Risk management for cross-border transactions is another key consideration. Such transactions are strongly impacted by exchange rate fluctuations, and pose risks, such as fraud, data loss, high cost, low transparency, slow transfer speed, and regulatory overcomplexity. These are especially relevant to SMEs that are still hampered by slow procedures and high fees.
As we’ve elaborated throughout this article, payment gateways are central to the proper functioning of online payments and, therefore, of online business as such. It should not, however, be assumed that payment gateways exhaust all that modern, digital financial services have to offer – far from it.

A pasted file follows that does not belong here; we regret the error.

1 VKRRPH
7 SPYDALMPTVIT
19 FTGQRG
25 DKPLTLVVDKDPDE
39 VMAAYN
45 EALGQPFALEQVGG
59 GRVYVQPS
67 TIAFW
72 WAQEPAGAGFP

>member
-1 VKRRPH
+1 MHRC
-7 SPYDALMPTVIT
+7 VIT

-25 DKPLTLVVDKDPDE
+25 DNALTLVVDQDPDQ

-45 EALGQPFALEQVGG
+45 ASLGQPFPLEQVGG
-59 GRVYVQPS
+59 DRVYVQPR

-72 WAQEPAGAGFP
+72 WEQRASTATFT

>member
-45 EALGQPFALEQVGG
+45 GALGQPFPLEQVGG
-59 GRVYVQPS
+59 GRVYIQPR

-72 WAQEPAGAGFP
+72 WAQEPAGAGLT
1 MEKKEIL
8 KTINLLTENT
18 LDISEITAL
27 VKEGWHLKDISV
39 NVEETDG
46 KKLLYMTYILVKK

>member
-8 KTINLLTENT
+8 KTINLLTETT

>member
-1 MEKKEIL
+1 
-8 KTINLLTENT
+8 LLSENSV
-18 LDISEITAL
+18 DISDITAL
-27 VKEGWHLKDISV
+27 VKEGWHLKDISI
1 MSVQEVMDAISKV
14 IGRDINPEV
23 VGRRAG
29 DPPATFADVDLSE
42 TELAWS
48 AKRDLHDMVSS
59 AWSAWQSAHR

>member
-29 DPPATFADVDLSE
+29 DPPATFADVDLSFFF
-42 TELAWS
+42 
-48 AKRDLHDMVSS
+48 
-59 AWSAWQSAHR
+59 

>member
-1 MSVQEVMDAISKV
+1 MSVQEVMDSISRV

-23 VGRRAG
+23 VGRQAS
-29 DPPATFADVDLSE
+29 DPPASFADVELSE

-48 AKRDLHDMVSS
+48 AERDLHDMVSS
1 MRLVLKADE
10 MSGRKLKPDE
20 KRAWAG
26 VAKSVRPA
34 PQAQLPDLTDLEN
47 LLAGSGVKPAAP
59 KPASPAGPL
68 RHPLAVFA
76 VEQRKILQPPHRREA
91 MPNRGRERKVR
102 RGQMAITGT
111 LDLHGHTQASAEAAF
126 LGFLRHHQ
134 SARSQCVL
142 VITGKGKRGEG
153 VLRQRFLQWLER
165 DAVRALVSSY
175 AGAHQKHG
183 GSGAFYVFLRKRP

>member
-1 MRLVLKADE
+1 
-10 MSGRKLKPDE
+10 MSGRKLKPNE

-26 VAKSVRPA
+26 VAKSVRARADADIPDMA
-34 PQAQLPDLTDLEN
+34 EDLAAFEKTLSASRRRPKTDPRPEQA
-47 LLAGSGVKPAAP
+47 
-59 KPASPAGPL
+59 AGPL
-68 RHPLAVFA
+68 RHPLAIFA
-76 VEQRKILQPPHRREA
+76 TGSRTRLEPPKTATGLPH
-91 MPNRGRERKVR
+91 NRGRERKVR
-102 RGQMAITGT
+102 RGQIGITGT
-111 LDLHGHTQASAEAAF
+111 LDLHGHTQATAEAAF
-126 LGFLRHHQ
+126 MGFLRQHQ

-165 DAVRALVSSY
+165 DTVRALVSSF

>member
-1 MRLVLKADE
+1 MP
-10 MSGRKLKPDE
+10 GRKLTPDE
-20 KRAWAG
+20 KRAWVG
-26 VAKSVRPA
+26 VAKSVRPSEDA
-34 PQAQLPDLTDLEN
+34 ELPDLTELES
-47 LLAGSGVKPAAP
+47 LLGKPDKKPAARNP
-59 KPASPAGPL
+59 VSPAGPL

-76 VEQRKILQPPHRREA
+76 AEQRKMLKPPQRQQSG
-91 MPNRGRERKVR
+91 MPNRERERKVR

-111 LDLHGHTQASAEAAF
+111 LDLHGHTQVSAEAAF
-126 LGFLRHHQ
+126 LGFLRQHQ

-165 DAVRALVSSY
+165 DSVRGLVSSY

To ensure a seamless checkout experience, online companies usually choose to pair their chosen payment gateways with digital banking, compliance, and global payment services. No wonder – today’s customers expect maximum convenience when it comes to shopping, preferring businesses that offer the financial services they need, when they need it.
Many FIs now offer extensive service catalogues that cover everything from streamlined checkout processes and automation of routine financial operations to Compliance-as-a-Service and global payment methods. Used together with a robust and secure payment gateway, they can ensure a higher level of customer satisfaction and loyalty, lower costs, and sustained competitiveness of your business.